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Accelerated Payment Notices Raise Over £3bn for HMRC

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HMRCs 60,000 APNs Have Brought In £3bn Since 2014

That’s according to the Treasury, which has welcomed the figures as an indication of the success of its APN system, which was introduced in 2014 as a means of clamping down on tax avoidance.

APNs essentially demand that businesses and individuals pay upfront tax amounts that they are deemed to be liable for, even where the matter is in dispute and being investigated by HMRC.

The notices demand that specified tax amounts are paid within a period of no more than 90 days of an APN being issued.

“I’m delighted to announce that we’ve collected £3 billion upfront since 2014 from people using avoidance schemes as HMRC puts its new powers to use,” said Jane Ellison, financial secretary to the Treasury.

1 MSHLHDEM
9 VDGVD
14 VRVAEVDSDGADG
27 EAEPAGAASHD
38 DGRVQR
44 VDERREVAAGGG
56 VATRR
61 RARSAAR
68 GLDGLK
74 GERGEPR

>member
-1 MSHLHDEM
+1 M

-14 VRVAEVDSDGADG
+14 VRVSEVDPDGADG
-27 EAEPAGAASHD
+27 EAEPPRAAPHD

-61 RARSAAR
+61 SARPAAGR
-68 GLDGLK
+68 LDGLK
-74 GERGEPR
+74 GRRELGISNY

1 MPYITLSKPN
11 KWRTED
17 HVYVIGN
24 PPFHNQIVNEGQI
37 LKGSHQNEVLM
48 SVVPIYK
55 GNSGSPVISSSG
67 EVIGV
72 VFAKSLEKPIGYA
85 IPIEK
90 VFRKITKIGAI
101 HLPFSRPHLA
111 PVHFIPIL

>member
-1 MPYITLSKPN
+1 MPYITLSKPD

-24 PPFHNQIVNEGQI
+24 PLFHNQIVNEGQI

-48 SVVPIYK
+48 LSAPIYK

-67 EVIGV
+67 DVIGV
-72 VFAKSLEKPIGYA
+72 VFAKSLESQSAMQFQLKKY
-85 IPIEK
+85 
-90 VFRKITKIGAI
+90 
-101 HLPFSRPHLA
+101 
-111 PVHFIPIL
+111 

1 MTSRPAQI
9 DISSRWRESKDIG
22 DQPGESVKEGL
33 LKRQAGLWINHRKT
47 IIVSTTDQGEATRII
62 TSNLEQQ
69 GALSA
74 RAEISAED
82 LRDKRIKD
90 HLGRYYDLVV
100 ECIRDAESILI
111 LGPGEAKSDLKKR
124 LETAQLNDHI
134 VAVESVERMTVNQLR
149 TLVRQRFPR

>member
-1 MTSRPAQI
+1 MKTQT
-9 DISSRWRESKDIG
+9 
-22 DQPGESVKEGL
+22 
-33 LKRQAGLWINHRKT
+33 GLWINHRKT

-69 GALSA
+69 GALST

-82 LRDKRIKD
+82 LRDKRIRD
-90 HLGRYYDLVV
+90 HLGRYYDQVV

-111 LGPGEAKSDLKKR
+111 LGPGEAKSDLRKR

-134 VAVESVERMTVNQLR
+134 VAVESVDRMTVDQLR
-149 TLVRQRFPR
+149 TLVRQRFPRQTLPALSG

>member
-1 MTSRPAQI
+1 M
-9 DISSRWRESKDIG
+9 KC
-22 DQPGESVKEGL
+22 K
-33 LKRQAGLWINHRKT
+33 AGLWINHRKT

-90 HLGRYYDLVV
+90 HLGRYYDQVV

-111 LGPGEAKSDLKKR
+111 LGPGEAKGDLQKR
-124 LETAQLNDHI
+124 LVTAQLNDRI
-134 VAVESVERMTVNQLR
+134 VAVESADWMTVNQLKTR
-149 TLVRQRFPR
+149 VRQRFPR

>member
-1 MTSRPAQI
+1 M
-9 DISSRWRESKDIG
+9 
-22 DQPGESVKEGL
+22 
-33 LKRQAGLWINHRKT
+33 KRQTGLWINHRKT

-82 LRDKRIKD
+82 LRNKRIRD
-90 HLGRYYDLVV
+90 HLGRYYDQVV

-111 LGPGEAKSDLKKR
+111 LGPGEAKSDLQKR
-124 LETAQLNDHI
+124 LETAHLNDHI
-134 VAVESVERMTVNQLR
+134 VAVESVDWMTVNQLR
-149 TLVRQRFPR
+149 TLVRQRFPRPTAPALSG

“We’re determined to change the economics of tax avoidance by making it harder for the dishonest minority to cheat the system - collecting disputed tax upfront and tough new sanctions for enablers of tax avoidance will mean people will think twice,” she said.

Although framed by the government and by HMRC as being a mechanism for clamping down on and deterring tax avoidance, APNs have proven controversial in some quarters.

Some business operators and their legal representatives have suggested that the demands for upfront payment of disputed tax amounts put serious pressure on the finances of individuals and companies without giving them a proper opportunity to explain why they don’t believe the disputed amounts ought to be paid.

In January of this year, it was revealed that thousands of banking and IT contractors were to be repaid significant sums of money that HMRC had wrongly demanded of them via APNs in 2015.

Nonetheless, the Treasury is committed to deploying APNs as a means of boosting HMRC’s annual takings, pointing out that around 90 per cent of avoidance cases taken to court conclude with rulings in favour of the UK’s tax-gathering body.

“Accelerated payment notices are at the forefront of the government’s drive to tackle tax avoidance schemes,” said Jennie Granger, HMRC’s director general for enforcement and compliance in a recent statement.